Philomela (princess of Athens)

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In Greek mythology, Philomela (Φιλομήλα) was a daughter of Pandion I (King of Athens) and Zeuxippe, and a sister of Procne. Her name is derived from Ancient Greek Φιλο philo- (loving), and μέλος melos (song).[1] Therefore, her name literally means "Love Song," or "Song Lover."


Procne's husband, King Tereus of Thrace (son of Ares), agreed to travel to Athens and escort Philomela to Thrace for a visit. Tereus lusted for Philomela on the voyage. Arriving in Thrace, he forced her to a cabin in the woods and raped her.

In Ovid's Metamorphoses Philomela's defiant speech is rendered as (in translation)

This incited Tereus to cut out her tongue and leave her in the cabin.

Philomela then wove a tapestry (or a robe) that told her story and had it sent to Procne. In revenge, Procne killed her son by Tereus, Itys (or Itylos), and served him to Tereus, who unknowingly ate him. When he discovered what had been done, Tereus tried to kill the sisters; they fled and he pursued but, in the end, all three were changed by the Olympian Gods into birds.

As in many myths there are variant versions. In an early account, Sophocles wrote that Tereus was turned into a big-beaked bird whom some say is a hawk while number of retellings and other works (including Aristophanes' ancient comedy, The Birds) hold that Tereus was instead changed into a hoopoe. Early Greek sources have it that Philomela was turned into a swallow, which has no song; Procne turns into a nightingale, singing a beautiful but sad song in remorse. Later sources, among them Ovid, Hyginus, and Apollodorus (but especially English romantic poets like Keats) write that although she was tongueless, Philomela was turned into a nightingale, and Procne into a swallow. Of these, some omit the tongue-cutting altogether. Eustathios'[clarification needed (Who?)] version of the story has the sisters reversed, so that Philomela married Tereus, who fell in love with Procne.[citation needed]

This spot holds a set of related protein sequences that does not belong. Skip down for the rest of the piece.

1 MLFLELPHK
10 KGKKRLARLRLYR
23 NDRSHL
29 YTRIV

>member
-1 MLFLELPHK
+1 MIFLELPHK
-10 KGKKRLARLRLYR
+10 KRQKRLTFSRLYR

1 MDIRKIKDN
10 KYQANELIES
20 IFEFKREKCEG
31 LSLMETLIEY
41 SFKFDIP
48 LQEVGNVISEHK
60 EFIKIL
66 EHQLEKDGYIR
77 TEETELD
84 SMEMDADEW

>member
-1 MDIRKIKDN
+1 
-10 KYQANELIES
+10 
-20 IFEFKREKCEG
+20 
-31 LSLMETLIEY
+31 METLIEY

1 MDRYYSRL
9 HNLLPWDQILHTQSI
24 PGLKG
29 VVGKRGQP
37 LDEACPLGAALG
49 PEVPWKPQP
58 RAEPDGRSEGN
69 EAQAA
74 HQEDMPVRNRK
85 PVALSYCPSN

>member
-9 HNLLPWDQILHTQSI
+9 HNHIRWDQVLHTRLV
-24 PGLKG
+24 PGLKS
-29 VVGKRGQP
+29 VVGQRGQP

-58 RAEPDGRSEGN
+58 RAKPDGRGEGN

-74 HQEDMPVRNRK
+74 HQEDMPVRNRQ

The names "Procne" and "Philomela" are sometimes used in literature to refer to a nightingale. A genus of swallow has the name "Progne," a form of Procne. Philomela can also be poetically abbreviated to "Philomel."

The story is told by Apollodorus in Bibliotheke III, xiv, 8; and by Ovid in the Metamorphoses VI, 424–674.


  • Sophocles wrote a tragedy about these events which has been lost, called Tereus.
  • In his Poetics (Aristotle) 54b, Aristotle points to the ″voice of the shuttle″ in Sophocles′ tragedy Tereus as an example of a poetic device that aids in the ″recognition″ — the change from ignorance to knowledge — of what has happened earlier in the plot. Such a device, according to Aristotle, is ″contrived″ by the poet, and thus is ″inartistic.″
  • Philocles, nephew of Aeschylus, also wrote a set of plays about it.
  • Ovid's story of Philomela from the Metamorphoses was adapted into Old French by the trouvère Chrétien de Troyes in the 12th century.
  • The nightingale and Itys are referred to in Aeschylus's Agamemnon by Cassandra as she prophesies her own death.[2]